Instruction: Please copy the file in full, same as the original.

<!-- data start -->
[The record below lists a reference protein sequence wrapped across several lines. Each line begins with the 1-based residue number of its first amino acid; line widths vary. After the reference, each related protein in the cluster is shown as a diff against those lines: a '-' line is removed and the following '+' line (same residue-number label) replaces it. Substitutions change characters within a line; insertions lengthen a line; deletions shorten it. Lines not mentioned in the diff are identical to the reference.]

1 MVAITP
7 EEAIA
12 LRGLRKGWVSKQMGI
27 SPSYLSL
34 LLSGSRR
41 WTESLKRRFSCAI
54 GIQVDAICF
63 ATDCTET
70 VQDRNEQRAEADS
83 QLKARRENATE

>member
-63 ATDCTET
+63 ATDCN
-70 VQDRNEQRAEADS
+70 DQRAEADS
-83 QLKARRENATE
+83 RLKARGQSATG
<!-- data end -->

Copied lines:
[The record below lists a reference protein sequence wrapped across several lines. Each line begins with the 1-based residue number of its first amino acid; line widths vary. After the reference, each related protein in the cluster is shown as a diff against those lines: a '-' line is removed and the following '+' line (same residue-number label) replaces it. Substitutions change characters within a line; insertions lengthen a line; deletions shorten it. Lines not mentioned in the diff are identical to the reference.]

1 MVAITP
7 EEAIA
12 LRGLRKGWVSKQMGI
27 SPSYLSL
34 LLSGSRR
41 WTESLKRRFSCAI
54 GIQVDAICF
63 ATDCTET
70 VQDRNEQRAEADS
83 QLKARRENATE

>member
-63 ATDCTET
+63 ATDCN
-70 VQDRNEQRAEADS
+70 DQRAEADS
-83 QLKARRENATE
+83 RLKARGQSATG